by Cole Henry Forster

@colehenry4ster


“Basically I help big-picture people talk to small-picture people” an old friend with a new job explains to me as I snort into my drink. She’s recently taken a job at a Big Four consulting firm and I’ve just asked her what exactly it is that she does all day. Honestly, I didn’t mean to sound rude, but the idea that anyone would pay an exorbitant salary to a recent college graduate in return for his or her ‘expertise’ always seemed slightly insane. What’s also confusing is the sort of blithe answers you get when you field any sort of inquest into what these people actually do. 


In principle the idea of consulting makes sense to me. You want to implement cost-saving measures or launch a new product, but your firm doesn’t have the requisite in-house horsepower to accomplish the task, or you simply need a fresh perspective. That’s fine, contract it out. But those well-defined objectives, along with accounting services/auditing are mostly reserved for CPAs and other people with finance backgrounds; my friend has a degree in English Literature. So again, I pry, “you get a new client, what are your normal responsibilities?” 


No matter who you ask, the CPAs excluded, you’ll invariably get vaguely defensive responses to the tune of “I’m like a business doctor,” or “I provide market-integrated solutions.” Now, I’m not an accountant, nor have I ever had to hire a consulting firm, but I don’t think my lack of business action precludes me from seeing that the majority of these jobs are bullshit jobs. To an outsider the whole consulting industry seems like a clever parasitic relationship wherein the contracted firm leeches its profits from the unctuous layer of management blubber all while purporting to maximize efficiency in the long run.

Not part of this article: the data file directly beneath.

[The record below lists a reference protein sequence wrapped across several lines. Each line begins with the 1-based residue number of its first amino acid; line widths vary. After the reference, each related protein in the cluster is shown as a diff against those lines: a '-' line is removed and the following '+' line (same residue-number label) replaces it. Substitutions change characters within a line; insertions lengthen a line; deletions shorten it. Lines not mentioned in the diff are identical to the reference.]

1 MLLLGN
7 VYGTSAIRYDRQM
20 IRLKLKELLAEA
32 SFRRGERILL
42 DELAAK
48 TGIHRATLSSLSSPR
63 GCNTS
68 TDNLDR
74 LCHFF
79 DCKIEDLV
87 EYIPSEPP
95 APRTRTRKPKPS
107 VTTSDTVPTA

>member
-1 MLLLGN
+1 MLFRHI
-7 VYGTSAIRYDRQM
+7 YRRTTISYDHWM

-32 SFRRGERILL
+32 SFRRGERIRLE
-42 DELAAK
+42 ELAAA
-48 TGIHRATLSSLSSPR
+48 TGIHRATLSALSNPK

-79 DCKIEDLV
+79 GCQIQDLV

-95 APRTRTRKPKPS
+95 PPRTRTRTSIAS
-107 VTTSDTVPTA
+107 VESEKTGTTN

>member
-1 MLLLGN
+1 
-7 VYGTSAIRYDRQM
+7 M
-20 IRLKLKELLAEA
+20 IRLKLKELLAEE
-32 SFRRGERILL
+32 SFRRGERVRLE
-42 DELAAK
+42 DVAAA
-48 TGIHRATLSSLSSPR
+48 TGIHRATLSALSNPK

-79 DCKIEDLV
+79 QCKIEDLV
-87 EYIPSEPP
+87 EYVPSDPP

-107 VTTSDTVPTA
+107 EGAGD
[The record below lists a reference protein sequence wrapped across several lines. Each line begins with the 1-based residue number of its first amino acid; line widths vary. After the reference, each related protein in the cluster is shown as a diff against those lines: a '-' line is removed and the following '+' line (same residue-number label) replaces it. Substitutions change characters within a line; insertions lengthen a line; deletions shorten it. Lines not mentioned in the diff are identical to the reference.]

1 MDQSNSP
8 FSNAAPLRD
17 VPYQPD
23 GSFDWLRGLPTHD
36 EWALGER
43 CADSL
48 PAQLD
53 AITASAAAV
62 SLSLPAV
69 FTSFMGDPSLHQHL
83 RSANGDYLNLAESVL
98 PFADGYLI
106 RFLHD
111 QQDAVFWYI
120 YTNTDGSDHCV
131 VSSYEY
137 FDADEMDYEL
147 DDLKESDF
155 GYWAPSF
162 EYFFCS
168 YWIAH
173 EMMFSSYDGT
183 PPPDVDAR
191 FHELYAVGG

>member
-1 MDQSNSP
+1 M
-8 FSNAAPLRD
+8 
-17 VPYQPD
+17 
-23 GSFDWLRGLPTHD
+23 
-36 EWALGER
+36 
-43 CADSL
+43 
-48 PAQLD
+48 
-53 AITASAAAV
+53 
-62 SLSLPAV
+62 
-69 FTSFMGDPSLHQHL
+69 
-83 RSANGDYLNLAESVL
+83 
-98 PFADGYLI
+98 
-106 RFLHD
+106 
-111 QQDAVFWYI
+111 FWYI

Oh you had to fly to Singapore to show some old magnate how important it is for his company to implement a “comprehensive social media meta-story that promotes brand energy?” Fuck off with your pompous invented lexicon. Even the purported speciality of consultants, expertise, more often than not feels superficial. They have essentially no incentive to hurry their process along because their shapeless jobs all depend on how long they can drag out the project. 


Maybe it seems bizarre that I’ve drafted this invective against consultants after having freely admitted I don’t understand what they do, but I think we can all agree *winks furiously at everyone in the industry* that management consultants are the worst. I refuse to accept that being an Ivy League wunderkind qualifies you to toss people off a company’s payroll simply because you were invited to do so by the confused limp-dicked corporate leadership. Oh and my final bit of scolding: there are precisely zero circumstances where it is okay to use the word ‘deliverable’ as a noun instead of an adjective.